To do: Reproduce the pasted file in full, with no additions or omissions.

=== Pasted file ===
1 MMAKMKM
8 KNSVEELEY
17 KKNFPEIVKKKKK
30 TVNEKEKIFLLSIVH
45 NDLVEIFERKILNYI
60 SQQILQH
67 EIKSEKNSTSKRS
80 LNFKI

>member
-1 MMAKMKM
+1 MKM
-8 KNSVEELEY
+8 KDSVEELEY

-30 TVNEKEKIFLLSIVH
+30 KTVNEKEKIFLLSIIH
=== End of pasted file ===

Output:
1 MMAKMKM
8 KNSVEELEY
17 KKNFPEIVKKKKK
30 TVNEKEKIFLLSIVH
45 NDLVEIFERKILNYI
60 SQQILQH
67 EIKSEKNSTSKRS
80 LNFKI

>member
-1 MMAKMKM
+1 MKM
-8 KNSVEELEY
+8 KDSVEELEY

-30 TVNEKEKIFLLSIVH
+30 KTVNEKEKIFLLSIIH